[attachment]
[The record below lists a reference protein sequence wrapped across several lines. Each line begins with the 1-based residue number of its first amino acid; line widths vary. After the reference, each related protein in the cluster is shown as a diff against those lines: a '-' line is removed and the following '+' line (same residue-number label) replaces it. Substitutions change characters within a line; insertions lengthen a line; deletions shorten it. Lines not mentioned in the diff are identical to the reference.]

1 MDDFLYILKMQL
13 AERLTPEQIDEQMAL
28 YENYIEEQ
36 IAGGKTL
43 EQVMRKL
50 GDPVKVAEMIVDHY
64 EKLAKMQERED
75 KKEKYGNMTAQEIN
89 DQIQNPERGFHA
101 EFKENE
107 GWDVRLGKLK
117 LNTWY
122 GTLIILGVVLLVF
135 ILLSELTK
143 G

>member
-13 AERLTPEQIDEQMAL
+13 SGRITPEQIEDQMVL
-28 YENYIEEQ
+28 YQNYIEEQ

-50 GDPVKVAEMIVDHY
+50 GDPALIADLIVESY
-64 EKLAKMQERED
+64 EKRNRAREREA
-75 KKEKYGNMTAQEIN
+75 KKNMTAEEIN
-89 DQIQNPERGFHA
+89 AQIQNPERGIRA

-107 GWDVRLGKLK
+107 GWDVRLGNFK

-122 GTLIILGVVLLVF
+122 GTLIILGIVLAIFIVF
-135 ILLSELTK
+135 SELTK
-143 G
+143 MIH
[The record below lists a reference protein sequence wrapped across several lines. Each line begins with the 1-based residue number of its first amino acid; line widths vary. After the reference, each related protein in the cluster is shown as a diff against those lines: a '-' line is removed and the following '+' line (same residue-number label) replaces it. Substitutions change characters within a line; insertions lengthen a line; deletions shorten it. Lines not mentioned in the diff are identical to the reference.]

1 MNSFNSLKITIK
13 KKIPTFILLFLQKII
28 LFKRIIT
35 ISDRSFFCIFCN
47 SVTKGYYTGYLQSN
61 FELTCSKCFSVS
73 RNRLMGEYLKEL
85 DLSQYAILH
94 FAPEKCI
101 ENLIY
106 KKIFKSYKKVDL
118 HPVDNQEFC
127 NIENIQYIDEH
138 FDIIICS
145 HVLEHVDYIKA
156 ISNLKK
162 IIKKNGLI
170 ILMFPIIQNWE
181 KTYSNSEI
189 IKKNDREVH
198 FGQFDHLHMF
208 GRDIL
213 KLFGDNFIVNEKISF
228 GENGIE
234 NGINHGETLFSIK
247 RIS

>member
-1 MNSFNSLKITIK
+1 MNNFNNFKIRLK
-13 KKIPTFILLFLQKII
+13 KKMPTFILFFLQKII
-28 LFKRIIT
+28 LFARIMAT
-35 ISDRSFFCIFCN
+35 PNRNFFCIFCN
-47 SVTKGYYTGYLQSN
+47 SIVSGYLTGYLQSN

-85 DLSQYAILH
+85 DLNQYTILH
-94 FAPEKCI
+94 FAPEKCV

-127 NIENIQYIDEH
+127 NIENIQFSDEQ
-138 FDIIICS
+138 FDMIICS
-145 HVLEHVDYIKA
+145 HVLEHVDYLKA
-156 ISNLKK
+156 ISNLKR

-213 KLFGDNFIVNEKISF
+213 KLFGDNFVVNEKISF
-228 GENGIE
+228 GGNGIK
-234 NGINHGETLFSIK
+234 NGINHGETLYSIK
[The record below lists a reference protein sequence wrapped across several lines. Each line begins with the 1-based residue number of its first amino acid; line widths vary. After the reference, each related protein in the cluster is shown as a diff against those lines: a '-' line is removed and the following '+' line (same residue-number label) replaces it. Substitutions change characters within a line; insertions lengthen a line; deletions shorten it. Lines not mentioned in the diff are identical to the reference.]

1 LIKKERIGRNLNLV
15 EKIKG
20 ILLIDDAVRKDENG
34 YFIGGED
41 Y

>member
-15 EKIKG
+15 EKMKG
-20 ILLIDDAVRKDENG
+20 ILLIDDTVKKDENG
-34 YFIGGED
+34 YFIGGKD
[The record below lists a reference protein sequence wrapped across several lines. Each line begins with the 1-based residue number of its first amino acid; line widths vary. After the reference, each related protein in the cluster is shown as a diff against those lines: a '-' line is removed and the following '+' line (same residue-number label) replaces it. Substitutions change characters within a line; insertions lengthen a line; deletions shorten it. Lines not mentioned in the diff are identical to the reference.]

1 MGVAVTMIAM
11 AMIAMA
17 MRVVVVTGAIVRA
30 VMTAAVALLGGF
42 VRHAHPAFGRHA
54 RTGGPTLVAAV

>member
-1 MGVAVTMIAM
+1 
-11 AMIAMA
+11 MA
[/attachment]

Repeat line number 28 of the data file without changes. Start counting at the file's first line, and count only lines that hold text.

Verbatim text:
-89 DQIQNPERGFHA